Peat moss is decomposing parts of Sphagnum moss and is usually found deep in a bog. It is rich in organic matter and also is acidic so can be used to lower the pH in soil. Growing in bogs around the world peat moss is deposited at a rate of about about 1 mm a year, so a metre deep patch would take around a thousand years to grow.
Peat can be bought in bags from horticultural suppliers. The blacker the peat, known as sedge peat(the residue from sedges and grasses) is older and less stable than the younger, browner sphagnum moss peat
(derived from sphagnum moss). Sedge peat decomposes rapidly and can become a soggy airless mass if allowed to get very wet. It is best not use it as a potting mixture and only in the garden if nothing else is available.
Sphagnum peat can make an excellent, if expensive, soil conditioner . It is widely available and well worth its price. There is a popular misconception that the darker the peat the, the more fertile it is. Nothing could be further from the truth. In fact, peats contain no worthwhile amounts of nutrients. On the other hand, peat has the ability to retain up to fifteen times its weight in water and it will, of course, hold plant nutrients in solution as well. It opens up heavy soil and makes a fine medium for root growth. Peat is expensive, so has to be used sparingly. Make use of it around roots when planting in heavy soils. Use it to lighten up the top two and a half to five centimetres of heavy soil to make a seed bed.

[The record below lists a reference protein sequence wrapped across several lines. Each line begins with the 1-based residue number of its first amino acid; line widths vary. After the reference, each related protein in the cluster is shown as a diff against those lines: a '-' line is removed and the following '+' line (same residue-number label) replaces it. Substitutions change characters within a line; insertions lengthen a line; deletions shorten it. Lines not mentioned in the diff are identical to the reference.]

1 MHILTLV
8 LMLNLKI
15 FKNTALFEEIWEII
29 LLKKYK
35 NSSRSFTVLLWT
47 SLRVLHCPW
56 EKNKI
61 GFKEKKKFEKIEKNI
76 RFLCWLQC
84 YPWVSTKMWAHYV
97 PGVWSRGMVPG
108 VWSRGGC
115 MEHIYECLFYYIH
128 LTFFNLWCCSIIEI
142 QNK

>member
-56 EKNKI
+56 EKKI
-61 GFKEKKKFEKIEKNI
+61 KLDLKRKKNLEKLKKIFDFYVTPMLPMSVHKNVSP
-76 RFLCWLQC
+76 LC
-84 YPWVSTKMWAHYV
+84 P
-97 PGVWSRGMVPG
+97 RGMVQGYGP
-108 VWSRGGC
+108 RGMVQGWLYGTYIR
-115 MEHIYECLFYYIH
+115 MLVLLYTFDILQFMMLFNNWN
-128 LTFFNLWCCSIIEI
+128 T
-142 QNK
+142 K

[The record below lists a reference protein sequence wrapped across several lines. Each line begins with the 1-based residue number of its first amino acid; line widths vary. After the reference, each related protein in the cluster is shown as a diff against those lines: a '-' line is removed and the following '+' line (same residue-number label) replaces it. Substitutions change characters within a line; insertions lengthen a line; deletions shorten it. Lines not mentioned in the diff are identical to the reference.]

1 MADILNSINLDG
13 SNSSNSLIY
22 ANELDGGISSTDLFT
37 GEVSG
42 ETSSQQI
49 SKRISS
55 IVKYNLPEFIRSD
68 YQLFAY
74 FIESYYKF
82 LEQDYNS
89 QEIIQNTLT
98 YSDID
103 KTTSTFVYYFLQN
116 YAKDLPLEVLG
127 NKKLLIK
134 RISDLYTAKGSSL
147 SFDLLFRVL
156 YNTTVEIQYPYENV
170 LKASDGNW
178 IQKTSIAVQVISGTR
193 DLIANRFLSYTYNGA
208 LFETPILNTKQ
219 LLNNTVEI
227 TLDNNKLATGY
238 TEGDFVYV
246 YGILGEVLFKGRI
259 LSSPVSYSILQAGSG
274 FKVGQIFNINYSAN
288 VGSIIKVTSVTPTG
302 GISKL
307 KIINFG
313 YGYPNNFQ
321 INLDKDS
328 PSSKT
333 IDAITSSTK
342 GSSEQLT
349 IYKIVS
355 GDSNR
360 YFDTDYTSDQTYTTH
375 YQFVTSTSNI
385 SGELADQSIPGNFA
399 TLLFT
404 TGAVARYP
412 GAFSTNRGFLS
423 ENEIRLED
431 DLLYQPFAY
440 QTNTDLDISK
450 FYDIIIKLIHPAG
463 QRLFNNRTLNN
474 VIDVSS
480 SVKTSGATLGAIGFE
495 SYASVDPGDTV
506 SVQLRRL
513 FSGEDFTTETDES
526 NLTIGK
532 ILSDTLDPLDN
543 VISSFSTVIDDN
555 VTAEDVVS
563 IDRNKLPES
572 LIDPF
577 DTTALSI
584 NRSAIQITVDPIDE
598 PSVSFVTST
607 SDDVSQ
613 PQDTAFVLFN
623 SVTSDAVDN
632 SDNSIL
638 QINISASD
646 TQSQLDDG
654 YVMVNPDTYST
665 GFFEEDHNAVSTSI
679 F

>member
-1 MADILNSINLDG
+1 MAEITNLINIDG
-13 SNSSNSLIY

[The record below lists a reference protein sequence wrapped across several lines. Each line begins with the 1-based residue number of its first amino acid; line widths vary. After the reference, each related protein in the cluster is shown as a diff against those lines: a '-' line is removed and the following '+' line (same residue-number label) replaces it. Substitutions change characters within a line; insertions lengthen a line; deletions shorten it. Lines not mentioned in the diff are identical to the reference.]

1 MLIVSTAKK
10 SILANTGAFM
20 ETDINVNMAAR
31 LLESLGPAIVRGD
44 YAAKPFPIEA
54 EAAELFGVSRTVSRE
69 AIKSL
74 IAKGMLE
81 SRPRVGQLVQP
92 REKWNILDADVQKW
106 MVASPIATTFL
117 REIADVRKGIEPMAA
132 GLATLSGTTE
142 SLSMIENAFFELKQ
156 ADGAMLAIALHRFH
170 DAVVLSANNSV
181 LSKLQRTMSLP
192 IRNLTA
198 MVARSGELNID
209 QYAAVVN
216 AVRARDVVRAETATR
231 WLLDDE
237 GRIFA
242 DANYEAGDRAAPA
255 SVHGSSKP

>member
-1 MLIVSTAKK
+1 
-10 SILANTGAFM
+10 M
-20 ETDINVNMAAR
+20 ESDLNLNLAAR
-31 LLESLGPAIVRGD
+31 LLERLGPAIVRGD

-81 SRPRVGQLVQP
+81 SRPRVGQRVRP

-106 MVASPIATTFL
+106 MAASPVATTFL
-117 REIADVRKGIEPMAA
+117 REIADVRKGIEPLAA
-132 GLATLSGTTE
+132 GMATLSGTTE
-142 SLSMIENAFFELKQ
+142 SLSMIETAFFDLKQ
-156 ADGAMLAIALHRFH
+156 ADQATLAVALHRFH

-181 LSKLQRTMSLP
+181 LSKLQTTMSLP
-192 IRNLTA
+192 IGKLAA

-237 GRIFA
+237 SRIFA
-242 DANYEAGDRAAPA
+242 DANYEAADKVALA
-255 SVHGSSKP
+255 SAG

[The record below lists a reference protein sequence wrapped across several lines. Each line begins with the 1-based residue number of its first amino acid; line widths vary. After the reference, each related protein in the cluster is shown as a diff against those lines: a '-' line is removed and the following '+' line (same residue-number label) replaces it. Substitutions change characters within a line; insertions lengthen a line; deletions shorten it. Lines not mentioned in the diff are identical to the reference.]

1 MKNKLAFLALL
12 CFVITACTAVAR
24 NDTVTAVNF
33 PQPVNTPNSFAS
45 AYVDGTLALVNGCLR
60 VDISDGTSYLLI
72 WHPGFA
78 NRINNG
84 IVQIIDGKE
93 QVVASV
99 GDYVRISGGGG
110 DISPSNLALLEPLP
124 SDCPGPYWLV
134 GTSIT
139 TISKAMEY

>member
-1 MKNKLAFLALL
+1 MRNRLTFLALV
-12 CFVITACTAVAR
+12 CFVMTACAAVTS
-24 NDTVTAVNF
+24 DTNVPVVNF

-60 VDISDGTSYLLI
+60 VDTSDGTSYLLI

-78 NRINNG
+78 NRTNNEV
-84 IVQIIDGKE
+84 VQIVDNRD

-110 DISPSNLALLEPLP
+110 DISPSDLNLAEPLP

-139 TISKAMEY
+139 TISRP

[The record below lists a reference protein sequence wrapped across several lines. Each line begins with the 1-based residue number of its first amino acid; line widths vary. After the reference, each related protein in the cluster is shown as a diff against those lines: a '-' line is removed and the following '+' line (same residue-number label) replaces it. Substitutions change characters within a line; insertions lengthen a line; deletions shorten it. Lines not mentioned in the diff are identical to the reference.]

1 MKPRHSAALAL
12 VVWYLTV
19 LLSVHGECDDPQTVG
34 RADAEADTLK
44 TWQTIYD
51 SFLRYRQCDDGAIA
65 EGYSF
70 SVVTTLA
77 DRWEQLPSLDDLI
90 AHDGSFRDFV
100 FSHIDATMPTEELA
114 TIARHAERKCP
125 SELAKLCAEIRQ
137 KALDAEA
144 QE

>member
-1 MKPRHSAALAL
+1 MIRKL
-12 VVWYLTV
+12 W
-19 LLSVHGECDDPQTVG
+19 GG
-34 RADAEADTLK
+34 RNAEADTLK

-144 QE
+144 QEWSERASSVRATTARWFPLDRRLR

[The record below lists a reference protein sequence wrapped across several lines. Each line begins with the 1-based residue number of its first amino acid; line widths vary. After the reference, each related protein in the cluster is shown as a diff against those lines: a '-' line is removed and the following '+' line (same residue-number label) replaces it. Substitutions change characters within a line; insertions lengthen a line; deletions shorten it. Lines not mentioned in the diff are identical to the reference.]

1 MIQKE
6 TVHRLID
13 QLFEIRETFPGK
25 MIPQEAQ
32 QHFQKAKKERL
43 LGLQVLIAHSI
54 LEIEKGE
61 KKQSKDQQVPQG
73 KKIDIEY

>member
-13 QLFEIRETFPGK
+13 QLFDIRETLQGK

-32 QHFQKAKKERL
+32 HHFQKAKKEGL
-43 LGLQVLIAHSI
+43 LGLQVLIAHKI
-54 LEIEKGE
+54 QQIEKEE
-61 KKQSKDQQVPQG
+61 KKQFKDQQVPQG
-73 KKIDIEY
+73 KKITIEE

A word of warning though. Peat is very difficult to rewet once it has dried out. So it is important to wet it thoroughly before use and to ensure that it is never allowed to dry out. Before using, leave the bag open to allowing the rain to wet it before use.